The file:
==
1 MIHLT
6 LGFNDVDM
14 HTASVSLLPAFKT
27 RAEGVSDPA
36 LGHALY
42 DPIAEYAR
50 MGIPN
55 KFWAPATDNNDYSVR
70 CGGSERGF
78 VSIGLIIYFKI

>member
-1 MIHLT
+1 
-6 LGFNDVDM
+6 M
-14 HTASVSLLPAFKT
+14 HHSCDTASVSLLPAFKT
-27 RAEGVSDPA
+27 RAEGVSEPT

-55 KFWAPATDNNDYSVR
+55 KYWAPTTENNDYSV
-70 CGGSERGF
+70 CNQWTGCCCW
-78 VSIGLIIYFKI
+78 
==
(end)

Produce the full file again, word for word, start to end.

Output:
1 MIHLT
6 LGFNDVDM
14 HTASVSLLPAFKT
27 RAEGVSDPA
36 LGHALY
42 DPIAEYAR
50 MGIPN
55 KFWAPATDNNDYSVR
70 CGGSERGF
78 VSIGLIIYFKI

>member
-1 MIHLT
+1 
-6 LGFNDVDM
+6 M
-14 HTASVSLLPAFKT
+14 HHSCDTASVSLLPAFKT
-27 RAEGVSDPA
+27 RAEGVSEPT

-55 KFWAPATDNNDYSVR
+55 KYWAPTTENNDYSV
-70 CGGSERGF
+70 CNQWTGCCCW
-78 VSIGLIIYFKI
+78 